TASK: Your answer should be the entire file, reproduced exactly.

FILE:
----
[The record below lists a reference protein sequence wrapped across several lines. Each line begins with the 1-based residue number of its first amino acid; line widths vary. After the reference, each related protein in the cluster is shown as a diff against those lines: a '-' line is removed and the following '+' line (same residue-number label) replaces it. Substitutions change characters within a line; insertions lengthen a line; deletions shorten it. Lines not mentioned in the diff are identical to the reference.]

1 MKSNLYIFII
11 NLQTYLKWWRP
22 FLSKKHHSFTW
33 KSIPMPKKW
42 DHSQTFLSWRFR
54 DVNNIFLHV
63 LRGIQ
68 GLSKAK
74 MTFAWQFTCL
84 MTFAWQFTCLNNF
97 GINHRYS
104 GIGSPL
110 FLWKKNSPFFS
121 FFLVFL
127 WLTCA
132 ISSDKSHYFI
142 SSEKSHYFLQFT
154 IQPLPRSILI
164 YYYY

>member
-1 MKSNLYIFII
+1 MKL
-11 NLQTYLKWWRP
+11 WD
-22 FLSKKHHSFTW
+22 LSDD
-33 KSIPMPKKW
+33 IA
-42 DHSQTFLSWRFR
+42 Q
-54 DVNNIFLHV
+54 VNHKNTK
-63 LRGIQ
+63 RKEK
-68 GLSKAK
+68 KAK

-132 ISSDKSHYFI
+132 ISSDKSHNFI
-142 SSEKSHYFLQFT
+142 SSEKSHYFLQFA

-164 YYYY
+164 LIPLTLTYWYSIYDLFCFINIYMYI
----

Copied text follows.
[The record below lists a reference protein sequence wrapped across several lines. Each line begins with the 1-based residue number of its first amino acid; line widths vary. After the reference, each related protein in the cluster is shown as a diff against those lines: a '-' line is removed and the following '+' line (same residue-number label) replaces it. Substitutions change characters within a line; insertions lengthen a line; deletions shorten it. Lines not mentioned in the diff are identical to the reference.]

1 MKSNLYIFII
11 NLQTYLKWWRP
22 FLSKKHHSFTW
33 KSIPMPKKW
42 DHSQTFLSWRFR
54 DVNNIFLHV
63 LRGIQ
68 GLSKAK
74 MTFAWQFTCL
84 MTFAWQFTCLNNF
97 GINHRYS
104 GIGSPL
110 FLWKKNSPFFS
121 FFLVFL
127 WLTCA
132 ISSDKSHYFI
142 SSEKSHYFLQFT
154 IQPLPRSILI
164 YYYY

>member
-1 MKSNLYIFII
+1 MKL
-11 NLQTYLKWWRP
+11 WD
-22 FLSKKHHSFTW
+22 LSDD
-33 KSIPMPKKW
+33 IA
-42 DHSQTFLSWRFR
+42 Q
-54 DVNNIFLHV
+54 VNHKNTK
-63 LRGIQ
+63 RKEK
-68 GLSKAK
+68 KAK

-132 ISSDKSHYFI
+132 ISSDKSHNFI
-142 SSEKSHYFLQFT
+142 SSEKSHYFLQFA

-164 YYYY
+164 LIPLTLTYWYSIYDLFCFINIYMYI